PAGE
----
We feel our best when we are making progress toward something.
Do you remember the last time you experienced getting better at a skill? How much it lit you up with excitement to be able to complete a task that you weren’t previously able to perform?
Say what you want about the Fast and Furious franchise, but they have making exciting movies down to a science. Have you noticed how the characters started as simple drag-racers and now, nine movies later, they are flying into space and saving the world?
The audience has seen these characters progress throughout nine chapters of their lives. New skills, new challenges, new accomplishments. If they didn’t progress, there would be no story.
If you aren’t progressing then you may find your life turns into a groundhog’s day nightmare.
Wake – work – Netflix – sleep – repeat.
How can you bring forward progress to your life? Do you want to be stronger? Do you want to advance in your career? Do you want to learn a language? Do you want to see the world? Do you want to be a better spouse/mother/father/friend?
You don’t have to fly into space to have a satisfying life, but you can’t stay here.
“Everything is an oversimplification. Reality is messy and complex. The question is whether it is a useful simplification. Know the limitations of an idea and you can apply it to great effect—despite the messiness of reality.”– James Clear, Author of Atomic Habits
I took some time to think about how this is relevant to fitness. The mechanisms for weight loss are complex at a molecular level. We try to distill this complicated process into useful and actionable advice.
But when does this simplification go awry?
“Carbs are bad.”
This idea is simple, and for many it leads to actionable steps (cutting out carbs) with some degree of success.
But as Clear said, we need to know the limitations of an idea. The carb dilemma is one of causation vs correlation. People who cut carbs also eliminate the trigger foods that cause them to overeat in calories.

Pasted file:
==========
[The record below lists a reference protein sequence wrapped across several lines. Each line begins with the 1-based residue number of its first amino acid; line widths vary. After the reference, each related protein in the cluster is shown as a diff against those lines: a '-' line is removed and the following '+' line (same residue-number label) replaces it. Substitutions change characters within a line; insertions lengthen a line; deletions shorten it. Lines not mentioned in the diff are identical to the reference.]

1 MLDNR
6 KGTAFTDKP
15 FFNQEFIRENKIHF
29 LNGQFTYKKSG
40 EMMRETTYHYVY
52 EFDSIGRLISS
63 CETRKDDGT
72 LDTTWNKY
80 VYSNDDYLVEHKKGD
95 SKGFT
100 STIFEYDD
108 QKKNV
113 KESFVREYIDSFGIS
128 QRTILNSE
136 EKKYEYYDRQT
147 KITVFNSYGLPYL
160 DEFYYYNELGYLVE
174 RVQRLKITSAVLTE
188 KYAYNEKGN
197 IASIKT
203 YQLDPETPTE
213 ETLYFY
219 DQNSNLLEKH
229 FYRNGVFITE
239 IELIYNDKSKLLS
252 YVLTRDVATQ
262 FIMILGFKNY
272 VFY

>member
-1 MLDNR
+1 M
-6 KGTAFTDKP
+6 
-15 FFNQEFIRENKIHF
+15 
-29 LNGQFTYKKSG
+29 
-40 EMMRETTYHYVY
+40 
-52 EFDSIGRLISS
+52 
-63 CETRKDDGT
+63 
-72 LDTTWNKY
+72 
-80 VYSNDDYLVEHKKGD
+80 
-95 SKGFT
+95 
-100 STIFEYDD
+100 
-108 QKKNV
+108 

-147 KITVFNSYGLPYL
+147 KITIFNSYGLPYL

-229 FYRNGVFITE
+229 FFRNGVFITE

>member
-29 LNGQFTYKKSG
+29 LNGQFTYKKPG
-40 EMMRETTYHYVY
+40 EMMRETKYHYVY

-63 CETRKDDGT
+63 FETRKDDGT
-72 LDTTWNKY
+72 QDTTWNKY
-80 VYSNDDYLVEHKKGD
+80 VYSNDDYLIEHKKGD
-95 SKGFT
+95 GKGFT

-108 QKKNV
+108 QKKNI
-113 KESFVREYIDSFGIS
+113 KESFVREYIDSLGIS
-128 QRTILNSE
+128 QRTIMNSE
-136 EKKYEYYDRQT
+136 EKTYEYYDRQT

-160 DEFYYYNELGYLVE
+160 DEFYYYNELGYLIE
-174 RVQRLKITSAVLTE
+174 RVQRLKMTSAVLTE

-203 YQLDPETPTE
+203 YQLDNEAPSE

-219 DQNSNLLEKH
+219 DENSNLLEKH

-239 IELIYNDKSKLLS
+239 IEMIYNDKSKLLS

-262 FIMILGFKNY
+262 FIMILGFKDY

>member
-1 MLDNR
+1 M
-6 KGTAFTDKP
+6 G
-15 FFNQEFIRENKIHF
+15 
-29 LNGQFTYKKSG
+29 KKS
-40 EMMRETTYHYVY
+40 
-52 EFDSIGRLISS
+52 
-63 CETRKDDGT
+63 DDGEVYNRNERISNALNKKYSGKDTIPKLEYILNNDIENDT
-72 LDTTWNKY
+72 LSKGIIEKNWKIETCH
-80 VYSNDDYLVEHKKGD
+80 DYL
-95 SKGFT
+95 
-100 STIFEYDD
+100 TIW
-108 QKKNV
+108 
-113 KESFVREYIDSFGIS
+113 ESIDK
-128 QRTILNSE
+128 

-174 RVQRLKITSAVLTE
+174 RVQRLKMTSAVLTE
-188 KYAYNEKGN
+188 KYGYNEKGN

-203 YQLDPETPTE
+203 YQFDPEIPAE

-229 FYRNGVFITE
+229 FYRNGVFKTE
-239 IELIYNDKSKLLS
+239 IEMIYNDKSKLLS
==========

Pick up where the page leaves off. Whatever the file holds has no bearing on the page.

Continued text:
Studies into other cultures, with typical diets as high as 80% carbohydrates, found no greater levels of obesity among the population. In fact, most of these communities had even lower levels of obesity, or in some cases, none at all.
The “carbs are bad” simplification of weight loss can lead to greater restrictions and deprivation. Greater dietary restrictions reduces chances of long-term success. This simplification isn’t very useful.
Managing calories, on the other hand, leads to weight loss, greater flexibility, and better odds of long-term success.
Your decisions right now matter.
It may be coming close to the end of another very tough year, but your decisions these next few weeks will continue to matter and have an impact on you in 2022.
Are you giving up on your health until after the New Year?
Or are you going to make the choice to use the remaining weeks to start developing better habits for yourself?
The slate doesn’t get wiped clean because a new year begins.
What’s a good way to adopt better habits? Plan better habits.
The reality is, if you want to make changes to your lifestyle then you need a plan. You need lots of plans. Plans for meals, plans for social events, plans for exercise, plans for when you’re stressed…
Going about your day without a plan will not result in the changes you want to see. Whether you realize it or not, you are hardwired to perform certain behaviors. These behaviors have compounded to get you where you are now.
If you’re unhappy with the outcome of these hardwired behaviors then it’s your responsibility to craft new behaviors. You can’t build without a blueprint.